Pub. date: 2011 | Online Pub. Date: October 04, 2011 | DOI: 10.4135/9781412994163 | Print ISBN: 9781412959636 | Online ISBN: 9781412994163| Publisher:SAGE Publications, Inc.About this encyclopedia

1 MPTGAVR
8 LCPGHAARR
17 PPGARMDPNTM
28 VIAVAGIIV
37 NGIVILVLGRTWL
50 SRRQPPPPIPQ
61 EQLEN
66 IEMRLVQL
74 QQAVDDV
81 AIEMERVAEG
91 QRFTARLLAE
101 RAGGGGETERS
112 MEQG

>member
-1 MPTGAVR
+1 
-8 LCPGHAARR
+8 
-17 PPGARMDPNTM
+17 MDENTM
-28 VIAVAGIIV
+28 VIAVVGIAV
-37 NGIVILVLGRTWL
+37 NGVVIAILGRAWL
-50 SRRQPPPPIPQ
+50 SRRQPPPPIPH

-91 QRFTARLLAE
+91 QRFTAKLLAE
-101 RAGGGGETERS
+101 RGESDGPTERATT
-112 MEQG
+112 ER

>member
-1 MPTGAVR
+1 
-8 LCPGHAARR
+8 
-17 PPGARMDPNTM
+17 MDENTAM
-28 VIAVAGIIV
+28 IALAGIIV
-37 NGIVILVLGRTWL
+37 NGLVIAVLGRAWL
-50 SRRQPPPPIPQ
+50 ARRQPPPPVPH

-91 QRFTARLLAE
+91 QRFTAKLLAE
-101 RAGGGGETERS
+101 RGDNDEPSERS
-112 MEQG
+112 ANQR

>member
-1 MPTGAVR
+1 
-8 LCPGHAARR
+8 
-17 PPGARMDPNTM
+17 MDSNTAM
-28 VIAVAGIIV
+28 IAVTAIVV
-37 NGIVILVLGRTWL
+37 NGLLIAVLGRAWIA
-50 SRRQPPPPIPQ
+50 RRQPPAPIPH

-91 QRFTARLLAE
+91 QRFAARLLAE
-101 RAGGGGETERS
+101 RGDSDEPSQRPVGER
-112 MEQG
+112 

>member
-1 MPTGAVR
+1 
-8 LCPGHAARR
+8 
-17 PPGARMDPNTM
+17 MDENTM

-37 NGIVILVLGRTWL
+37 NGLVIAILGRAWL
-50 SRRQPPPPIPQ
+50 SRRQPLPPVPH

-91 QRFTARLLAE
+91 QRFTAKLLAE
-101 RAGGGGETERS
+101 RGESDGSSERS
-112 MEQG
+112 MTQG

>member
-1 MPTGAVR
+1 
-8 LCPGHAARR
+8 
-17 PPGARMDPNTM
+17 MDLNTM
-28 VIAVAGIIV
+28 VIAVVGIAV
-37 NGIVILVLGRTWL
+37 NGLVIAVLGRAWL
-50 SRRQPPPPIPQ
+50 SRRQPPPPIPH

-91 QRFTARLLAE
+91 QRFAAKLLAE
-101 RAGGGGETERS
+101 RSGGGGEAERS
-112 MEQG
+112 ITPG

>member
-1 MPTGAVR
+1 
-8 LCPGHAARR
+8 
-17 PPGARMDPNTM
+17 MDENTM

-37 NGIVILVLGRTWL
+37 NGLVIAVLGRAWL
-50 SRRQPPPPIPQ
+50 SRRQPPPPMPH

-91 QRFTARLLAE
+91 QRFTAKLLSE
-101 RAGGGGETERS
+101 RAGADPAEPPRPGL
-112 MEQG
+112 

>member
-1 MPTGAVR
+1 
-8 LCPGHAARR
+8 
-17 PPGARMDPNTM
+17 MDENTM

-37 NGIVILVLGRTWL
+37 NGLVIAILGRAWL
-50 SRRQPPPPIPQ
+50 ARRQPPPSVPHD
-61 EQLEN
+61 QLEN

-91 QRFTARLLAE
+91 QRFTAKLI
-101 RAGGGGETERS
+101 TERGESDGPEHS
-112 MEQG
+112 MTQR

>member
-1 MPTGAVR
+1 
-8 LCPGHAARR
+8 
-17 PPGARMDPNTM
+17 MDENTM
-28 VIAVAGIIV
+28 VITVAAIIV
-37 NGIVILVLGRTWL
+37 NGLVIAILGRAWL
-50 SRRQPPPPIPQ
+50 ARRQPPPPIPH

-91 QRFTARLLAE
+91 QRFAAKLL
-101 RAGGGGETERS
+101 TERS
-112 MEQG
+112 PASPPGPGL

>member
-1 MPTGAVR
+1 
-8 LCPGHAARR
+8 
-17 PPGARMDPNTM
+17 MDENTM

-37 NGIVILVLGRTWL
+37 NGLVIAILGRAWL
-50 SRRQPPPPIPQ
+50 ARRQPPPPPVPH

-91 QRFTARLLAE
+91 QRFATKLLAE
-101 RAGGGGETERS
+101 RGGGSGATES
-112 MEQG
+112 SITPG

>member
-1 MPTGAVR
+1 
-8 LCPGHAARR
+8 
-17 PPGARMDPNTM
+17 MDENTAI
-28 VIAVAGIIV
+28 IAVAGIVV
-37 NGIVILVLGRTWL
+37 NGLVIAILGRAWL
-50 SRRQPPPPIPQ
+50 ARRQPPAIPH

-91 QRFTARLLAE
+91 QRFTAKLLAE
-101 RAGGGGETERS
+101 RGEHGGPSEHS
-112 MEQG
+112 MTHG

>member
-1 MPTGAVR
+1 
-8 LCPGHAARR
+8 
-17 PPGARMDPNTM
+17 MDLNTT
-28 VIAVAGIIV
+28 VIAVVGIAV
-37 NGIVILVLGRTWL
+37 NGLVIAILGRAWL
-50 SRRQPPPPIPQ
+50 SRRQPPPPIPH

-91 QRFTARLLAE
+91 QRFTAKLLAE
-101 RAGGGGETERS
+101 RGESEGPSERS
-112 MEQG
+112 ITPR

Pluralism , a term first used by Christian Wolff and Immanuel Kant, gained currency as a philosophical view of the universe in the early 20th century. American pragmatism, developed by William James, conceived the world in pluralistic rather than in monistic terms: interconnected but irreducible to unity, its parts self-governed, not a “block universe” but rather a “federal republic.” Philosophical pluralism, as John Dewey had observed earlier, acknowledged the possibilities of variety, of freedom, and of change. The concept's applicability to political and cultural contexts was rapidly noticed by English and American thinkers: James's pluralistic universe could be construed as a polity where groups, possessing inherent rights not conceded by the state, elicited individual loyalties and pursued social ends. The approach came to assume central significance both for Harold Laski's pluralistic theory of the state and for Horace Kallen's vision of a commonwealth of different ethnic groups and their cultures. ...